Em Rossi and Jim McGorman Shake Up the Music Industry with New Single, “Earthquake”

Photos provided courtesy of the Artist

What do you get when you combine a powerhouse producer from Philadelphia who has worked with artists such as Avril Lavigne, New Radicals, Shakira, Weezer, Cher, and countless others, with a passionate, seventeen year-old artist from the Bay Area who has a voice and a message far beyond her years? One million YouTube views and the beginning of a meaningful music career. Jim McGorman and Em Rossi teamed up nearly two years ago to start creating relatable, soulful music, and as their international success is now beginning to shake up the industry, they graciously took the time to tell Rock On Philly how it all got started.

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We first talked with McGorman about his musical roots and his work as a producer and as a songwriter. Born in the greater Philly area, McGorman says that he has always felt a connection to the soul of Philadelphia. With the Sound of Philly and the Studio 4 era so close to home, he says that soulful music is “definitely something that I love and that comes through in the things I do.”

For college, McGorman went to Berklee College of Music where he improved his technique and began to truly master his craft. He is a talented multi-instrumentalist, known for guitar, keyboard, voice, and drums, and his work as both a producer and a songwriter has resulted in numerous collaborations with artists such as Sabrina Carpenter, Marc Broussard, Kate VoegeleMatt Nathanson, and Miley Cyrus, as well as TV placements in shows such as One Tree Hill and Smallville. Recently, he has been focused on production in his studio in LA.

“It [producing] is different with every artist,” says McGorman. “Some are more self-contained than others . . . Your job is to bring out sides of them that they might not otherwise get out on their own.” McGorman works with artists to create music that they can “get behind from a lyrical standpoint,” and he helps them articulate their messages through music. “The public, when it comes to music, can sense if artists aren’t being true to who they are, ” he says. Producing, for McGorman, is always a collaborative effort where he and the artist work together to establish an authentic identity and viewpoint through the art. Working with Em, he says, has been great, and McGorman has enjoyed collaborating on the evolution of Em’s sound.

“Singing came first for me,” explains Rossi. “I’ve been making noise for as long as I can remember . . . I’ve always wanted to express my own feelings, and not just play off of somebody else’s.” Rossi’s dad always kept journals, and watching him write, she herself began to think about life, family, and emotions from a different perspective. Her father passed away unexpected about two years ago, and Rossi says it was then that she knew she needed to use writing to express and move beyond her fears and uncertainties.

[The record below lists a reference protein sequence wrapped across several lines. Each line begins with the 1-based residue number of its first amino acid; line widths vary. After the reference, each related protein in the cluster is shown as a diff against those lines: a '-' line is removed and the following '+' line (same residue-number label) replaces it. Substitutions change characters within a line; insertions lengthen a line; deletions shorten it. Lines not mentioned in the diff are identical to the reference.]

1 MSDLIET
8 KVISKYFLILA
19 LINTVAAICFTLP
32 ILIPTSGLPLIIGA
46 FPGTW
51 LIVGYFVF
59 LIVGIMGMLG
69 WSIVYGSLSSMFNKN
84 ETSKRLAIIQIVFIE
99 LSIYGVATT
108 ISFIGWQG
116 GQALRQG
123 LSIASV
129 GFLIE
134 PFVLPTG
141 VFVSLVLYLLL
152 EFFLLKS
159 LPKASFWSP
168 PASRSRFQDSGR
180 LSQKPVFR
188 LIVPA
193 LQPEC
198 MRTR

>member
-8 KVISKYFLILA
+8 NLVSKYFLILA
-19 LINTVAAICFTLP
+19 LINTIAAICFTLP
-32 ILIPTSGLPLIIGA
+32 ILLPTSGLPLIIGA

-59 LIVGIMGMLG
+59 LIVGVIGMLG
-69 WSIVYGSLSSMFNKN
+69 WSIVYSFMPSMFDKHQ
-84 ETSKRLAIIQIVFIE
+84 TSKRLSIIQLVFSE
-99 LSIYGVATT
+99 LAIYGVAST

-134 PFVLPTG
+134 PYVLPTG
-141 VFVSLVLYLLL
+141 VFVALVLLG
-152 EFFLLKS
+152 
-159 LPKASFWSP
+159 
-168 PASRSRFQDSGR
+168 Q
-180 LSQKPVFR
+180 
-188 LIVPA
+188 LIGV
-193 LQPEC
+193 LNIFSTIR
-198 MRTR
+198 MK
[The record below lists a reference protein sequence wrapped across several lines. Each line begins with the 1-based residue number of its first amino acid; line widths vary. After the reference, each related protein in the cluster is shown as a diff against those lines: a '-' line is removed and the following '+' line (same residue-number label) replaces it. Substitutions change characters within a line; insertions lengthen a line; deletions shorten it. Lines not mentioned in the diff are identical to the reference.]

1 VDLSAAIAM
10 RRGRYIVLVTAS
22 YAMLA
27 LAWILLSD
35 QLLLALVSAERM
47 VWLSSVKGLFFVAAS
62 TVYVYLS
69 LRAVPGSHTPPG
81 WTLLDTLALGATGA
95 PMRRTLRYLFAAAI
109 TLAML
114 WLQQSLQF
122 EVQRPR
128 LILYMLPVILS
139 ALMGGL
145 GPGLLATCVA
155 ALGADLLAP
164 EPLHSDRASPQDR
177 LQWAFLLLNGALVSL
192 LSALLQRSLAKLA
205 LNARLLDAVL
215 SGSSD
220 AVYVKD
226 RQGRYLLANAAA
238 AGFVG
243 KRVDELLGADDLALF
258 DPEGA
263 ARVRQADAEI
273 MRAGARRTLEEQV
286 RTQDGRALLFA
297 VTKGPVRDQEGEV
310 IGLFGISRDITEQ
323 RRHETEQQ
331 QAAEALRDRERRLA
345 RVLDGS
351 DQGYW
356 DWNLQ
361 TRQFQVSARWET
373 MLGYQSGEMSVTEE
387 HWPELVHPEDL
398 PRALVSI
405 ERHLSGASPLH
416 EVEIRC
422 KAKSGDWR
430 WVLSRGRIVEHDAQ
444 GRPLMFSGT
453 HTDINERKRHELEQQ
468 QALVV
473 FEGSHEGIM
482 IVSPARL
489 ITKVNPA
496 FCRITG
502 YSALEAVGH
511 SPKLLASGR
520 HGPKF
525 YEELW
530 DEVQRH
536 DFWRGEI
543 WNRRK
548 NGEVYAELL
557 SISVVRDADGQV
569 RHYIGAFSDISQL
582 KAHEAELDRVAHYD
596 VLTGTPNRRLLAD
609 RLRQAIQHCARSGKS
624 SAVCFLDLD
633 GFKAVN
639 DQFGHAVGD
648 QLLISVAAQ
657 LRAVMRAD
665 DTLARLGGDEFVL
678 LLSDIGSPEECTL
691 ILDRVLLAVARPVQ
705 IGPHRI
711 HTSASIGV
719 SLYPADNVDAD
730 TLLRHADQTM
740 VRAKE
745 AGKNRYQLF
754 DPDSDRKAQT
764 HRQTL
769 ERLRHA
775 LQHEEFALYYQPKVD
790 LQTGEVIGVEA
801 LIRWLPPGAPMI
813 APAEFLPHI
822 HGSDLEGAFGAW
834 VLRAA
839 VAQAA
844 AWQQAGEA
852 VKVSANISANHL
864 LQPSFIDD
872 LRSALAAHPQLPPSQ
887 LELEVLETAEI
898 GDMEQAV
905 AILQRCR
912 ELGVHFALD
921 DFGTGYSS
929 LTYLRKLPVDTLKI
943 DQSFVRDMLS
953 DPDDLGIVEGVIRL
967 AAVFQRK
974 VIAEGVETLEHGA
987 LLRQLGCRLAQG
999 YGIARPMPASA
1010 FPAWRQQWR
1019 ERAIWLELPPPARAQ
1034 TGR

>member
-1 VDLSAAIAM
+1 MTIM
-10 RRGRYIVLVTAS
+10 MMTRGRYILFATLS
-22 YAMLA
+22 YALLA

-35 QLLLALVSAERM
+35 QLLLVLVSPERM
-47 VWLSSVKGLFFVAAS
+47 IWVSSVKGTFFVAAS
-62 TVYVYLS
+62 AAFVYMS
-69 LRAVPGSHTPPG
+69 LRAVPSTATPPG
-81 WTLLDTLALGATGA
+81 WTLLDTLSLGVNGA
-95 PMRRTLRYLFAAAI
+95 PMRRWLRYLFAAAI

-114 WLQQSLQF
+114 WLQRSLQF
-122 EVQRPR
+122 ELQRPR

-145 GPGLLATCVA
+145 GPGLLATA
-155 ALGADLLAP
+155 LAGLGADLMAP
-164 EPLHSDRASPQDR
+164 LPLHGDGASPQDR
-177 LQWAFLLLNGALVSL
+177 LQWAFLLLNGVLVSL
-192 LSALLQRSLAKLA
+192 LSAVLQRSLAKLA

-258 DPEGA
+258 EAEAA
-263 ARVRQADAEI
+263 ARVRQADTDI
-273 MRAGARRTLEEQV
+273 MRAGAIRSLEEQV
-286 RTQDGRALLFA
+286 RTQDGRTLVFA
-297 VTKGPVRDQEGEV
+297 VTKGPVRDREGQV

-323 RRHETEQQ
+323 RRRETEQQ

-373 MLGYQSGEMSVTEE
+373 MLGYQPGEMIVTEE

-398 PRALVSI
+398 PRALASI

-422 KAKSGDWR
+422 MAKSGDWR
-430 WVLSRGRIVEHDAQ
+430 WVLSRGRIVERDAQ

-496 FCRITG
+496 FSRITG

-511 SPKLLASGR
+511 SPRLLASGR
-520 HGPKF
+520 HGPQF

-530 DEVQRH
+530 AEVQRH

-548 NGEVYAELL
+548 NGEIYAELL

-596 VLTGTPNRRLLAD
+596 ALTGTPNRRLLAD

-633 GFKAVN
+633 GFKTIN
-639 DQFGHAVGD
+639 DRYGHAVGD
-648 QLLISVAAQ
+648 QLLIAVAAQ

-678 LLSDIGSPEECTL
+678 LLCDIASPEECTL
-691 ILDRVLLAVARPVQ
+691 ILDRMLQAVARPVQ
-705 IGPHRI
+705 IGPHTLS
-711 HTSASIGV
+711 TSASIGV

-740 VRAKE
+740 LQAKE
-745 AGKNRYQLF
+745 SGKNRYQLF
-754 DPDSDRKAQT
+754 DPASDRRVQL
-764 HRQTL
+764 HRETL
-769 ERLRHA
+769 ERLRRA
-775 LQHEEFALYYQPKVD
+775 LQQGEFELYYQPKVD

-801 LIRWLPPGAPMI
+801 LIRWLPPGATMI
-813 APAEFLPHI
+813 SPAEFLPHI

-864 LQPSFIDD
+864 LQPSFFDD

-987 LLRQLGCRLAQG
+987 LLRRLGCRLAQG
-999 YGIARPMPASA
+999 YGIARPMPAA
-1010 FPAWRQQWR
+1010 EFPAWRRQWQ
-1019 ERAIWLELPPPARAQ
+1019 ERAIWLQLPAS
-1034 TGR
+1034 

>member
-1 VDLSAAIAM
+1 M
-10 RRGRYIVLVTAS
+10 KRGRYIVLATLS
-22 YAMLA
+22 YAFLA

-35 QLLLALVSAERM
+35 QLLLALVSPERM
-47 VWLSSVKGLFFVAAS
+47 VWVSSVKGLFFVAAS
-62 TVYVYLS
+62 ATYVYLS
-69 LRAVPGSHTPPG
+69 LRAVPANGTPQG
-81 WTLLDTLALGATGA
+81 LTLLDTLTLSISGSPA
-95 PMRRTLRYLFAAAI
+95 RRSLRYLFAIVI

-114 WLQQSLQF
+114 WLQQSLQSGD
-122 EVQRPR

“We kind of got thrown into the deep end,” explains McGorman when discussing first writing with Rossi. “We wrote some heavy songs at the beginning, but that’s the place she was at in her life.”

Musically, Rossi says artists such as Adele and Sara Bareilles heavily influence her. She had just transitioned from a private school to a public school when Adele began to rise to fame, and Rossi credits Adele’s “strong character and sultry voice” as main confidence builders for her at the time. The international superstar gave Rossi “confidence in my music and in my ability to continue it as a career.” Bareilles’s influence comes from the “lightness of her pieces” and from the ballad-based style that she has popularized. “She showed me that you don’t always have to sing a powerful, belting song to get your message across,” states Rossi.

McGorman notes how Rossi incorporates strength and wisdom into her music: “They [her influences] are all artists that have true songs; they sing emotionally; their lyrics have depth and experience. That’s rare for someone at Em’s age. She definitely has a mature viewpoint of the world.”

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“Everything that’s happened has been so spontaneous, and I am so grateful for all of it,” says Rossi with regards to her newfound success. Earlier this year, Rossi was on the East Coast, filming her episode of The Sessions On Demand and opening for The Tenors, when she decided to shoot a music video for her song “Earthquake.”

“We couldn’t just let the landscape go to waste!” She jokes about the reasoning behind the shoot. They filmed the video, put it online, and just a few weeks later, it is now an Internet phenomenon with over one million views. It hit number one in Australia and is still currently trending in multiple countries. And we have no doubt that this global attention is just the beginning for this aspiring, new force in the music industry.

“We were basically starting fresh after I lost my dad,” says Rossi. “We [Rossi and her mother] were walking into meetings as newbies in the business, and I’m so fortunate and grateful to have a team with people like Jim [McGorman] that constantly motivates me.” At only 17, Rossi has already impacted more people than most artists can throughout their entire careers, and her moving music is a refreshing change for the modern music industry. We can’t wait to hear what McGorman and Rossi do next on this musical venture. As McGorman says, “Hopefully this is just the beginning.”

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